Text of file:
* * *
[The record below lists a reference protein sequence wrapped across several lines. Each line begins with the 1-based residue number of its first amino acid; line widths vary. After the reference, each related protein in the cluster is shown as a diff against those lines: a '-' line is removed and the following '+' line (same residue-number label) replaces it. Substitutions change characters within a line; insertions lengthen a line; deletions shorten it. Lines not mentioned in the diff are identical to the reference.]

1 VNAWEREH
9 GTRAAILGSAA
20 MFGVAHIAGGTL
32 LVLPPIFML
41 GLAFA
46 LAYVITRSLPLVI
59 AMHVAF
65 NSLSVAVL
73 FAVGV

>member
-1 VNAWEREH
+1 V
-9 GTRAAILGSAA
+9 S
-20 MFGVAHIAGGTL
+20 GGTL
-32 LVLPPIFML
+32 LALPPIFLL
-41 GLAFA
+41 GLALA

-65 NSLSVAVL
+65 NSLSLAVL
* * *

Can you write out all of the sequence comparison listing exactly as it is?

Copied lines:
[The record below lists a reference protein sequence wrapped across several lines. Each line begins with the 1-based residue number of its first amino acid; line widths vary. After the reference, each related protein in the cluster is shown as a diff against those lines: a '-' line is removed and the following '+' line (same residue-number label) replaces it. Substitutions change characters within a line; insertions lengthen a line; deletions shorten it. Lines not mentioned in the diff are identical to the reference.]

1 VNAWEREH
9 GTRAAILGSAA
20 MFGVAHIAGGTL
32 LVLPPIFML
41 GLAFA
46 LAYVITRSLPLVI
59 AMHVAF
65 NSLSVAVL
73 FAVGV

>member
-1 VNAWEREH
+1 V
-9 GTRAAILGSAA
+9 S
-20 MFGVAHIAGGTL
+20 GGTL
-32 LVLPPIFML
+32 LALPPIFLL
-41 GLAFA
+41 GLALA

-65 NSLSVAVL
+65 NSLSLAVL